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Preliminary Mininet Installation/Configuration Notes
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Pre-Beta version, August 2010
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---
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(Disclaimer: we're still pre-beta - things may be broken!)
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The supported installation methods for Mininet Pre-Beta are 1) using
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a pre-built VM image, and 2) native installation on Ubuntu or Debian.
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(Other distributions may be supported in the future - if you would
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like to contribute an installation script, we would welcome it!)
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1. Easiest "install" - use our pre-built VM image!
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The easiest way to get Mininet running is to start with one of our pre-built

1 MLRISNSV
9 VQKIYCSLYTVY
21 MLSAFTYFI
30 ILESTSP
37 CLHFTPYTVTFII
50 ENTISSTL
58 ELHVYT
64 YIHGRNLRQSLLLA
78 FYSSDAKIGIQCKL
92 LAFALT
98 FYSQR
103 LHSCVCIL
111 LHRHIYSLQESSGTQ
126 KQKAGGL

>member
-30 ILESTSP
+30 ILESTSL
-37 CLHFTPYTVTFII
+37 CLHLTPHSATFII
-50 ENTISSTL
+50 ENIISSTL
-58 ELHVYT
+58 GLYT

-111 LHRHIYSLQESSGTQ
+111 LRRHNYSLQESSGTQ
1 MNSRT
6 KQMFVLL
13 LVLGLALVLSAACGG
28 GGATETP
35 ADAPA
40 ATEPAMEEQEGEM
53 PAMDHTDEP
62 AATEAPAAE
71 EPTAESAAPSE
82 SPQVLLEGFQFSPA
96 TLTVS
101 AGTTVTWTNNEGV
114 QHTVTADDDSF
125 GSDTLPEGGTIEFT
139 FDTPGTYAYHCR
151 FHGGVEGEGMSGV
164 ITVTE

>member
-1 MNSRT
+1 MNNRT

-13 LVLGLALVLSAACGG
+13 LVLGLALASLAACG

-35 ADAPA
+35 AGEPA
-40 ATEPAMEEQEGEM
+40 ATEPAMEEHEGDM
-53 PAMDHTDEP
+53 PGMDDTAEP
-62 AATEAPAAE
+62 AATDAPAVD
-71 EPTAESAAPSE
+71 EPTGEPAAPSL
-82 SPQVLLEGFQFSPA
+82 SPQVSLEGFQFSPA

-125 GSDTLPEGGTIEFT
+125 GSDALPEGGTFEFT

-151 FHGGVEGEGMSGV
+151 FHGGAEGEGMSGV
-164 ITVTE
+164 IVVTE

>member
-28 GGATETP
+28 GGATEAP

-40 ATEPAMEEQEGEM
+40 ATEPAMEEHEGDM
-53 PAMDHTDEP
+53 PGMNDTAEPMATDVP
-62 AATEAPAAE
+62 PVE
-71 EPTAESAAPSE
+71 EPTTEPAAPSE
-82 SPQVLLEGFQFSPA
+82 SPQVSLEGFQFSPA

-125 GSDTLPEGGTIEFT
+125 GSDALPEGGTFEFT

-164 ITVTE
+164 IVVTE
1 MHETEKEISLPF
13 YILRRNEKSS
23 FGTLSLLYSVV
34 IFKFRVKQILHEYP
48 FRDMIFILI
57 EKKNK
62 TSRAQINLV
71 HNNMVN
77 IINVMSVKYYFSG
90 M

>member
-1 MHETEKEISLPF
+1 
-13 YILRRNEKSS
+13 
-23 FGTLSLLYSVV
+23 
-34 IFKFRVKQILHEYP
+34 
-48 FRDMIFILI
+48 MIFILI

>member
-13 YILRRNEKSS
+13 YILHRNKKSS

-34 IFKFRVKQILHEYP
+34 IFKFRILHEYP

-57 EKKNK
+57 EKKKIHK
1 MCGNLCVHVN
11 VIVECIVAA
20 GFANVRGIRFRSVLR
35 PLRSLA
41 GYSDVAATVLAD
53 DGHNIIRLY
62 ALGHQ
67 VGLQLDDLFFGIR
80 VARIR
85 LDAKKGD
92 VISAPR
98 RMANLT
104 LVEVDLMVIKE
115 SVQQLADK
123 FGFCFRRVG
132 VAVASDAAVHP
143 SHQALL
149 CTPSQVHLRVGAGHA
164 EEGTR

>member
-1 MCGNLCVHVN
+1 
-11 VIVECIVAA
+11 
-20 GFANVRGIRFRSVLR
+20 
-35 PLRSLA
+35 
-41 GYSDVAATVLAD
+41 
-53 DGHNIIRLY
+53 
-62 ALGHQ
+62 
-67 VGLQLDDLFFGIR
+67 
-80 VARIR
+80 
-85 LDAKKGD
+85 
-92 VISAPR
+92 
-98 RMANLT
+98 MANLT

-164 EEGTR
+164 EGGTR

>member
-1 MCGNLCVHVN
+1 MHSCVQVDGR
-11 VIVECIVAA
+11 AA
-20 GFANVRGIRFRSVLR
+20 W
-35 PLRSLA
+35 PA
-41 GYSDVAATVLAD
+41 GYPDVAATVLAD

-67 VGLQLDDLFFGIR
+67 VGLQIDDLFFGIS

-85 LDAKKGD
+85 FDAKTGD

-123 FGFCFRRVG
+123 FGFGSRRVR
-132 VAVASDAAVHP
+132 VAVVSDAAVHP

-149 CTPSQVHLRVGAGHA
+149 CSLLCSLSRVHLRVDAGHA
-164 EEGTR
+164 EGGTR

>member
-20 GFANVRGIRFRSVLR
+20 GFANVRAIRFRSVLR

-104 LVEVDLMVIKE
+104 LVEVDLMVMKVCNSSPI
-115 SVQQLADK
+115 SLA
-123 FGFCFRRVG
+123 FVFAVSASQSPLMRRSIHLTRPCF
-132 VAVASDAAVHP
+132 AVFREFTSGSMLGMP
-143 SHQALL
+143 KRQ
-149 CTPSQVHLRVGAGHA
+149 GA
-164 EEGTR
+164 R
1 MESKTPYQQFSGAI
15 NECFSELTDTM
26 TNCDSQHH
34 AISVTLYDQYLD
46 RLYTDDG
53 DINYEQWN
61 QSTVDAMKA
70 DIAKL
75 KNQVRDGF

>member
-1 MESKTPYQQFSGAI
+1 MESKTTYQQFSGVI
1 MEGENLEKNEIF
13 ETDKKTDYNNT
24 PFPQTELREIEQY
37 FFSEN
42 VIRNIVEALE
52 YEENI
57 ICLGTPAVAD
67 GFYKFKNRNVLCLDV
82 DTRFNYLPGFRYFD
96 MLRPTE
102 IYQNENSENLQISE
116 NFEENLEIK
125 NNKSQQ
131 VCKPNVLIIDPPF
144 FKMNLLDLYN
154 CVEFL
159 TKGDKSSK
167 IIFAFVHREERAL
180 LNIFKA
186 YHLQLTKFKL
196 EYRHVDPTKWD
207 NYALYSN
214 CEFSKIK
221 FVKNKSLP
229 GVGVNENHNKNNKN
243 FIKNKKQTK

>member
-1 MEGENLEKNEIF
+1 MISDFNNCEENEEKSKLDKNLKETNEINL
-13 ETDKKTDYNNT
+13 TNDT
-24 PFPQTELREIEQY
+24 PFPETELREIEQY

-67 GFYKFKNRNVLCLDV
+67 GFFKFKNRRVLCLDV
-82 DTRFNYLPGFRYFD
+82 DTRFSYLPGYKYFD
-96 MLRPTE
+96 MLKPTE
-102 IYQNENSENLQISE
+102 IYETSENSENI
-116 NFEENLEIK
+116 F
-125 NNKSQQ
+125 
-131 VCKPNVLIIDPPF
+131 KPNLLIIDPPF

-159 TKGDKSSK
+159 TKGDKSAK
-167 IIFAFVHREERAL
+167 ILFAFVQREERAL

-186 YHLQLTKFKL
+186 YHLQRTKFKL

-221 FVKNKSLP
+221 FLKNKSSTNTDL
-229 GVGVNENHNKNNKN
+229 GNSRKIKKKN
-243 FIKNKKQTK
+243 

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virtual machine images from:
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 http://openflow.org/foswiki/bin/view/OpenFlow/MininetGettingStarted
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Boot up the VM image, log in, and follow the instructions on the wiki page.
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An additional advantage of using the VM image is that it doesn't mess with
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your native OS install or damage it in any way.
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2. Native installation for Ubuntu and Debian 5 (NEW for pre-beta!)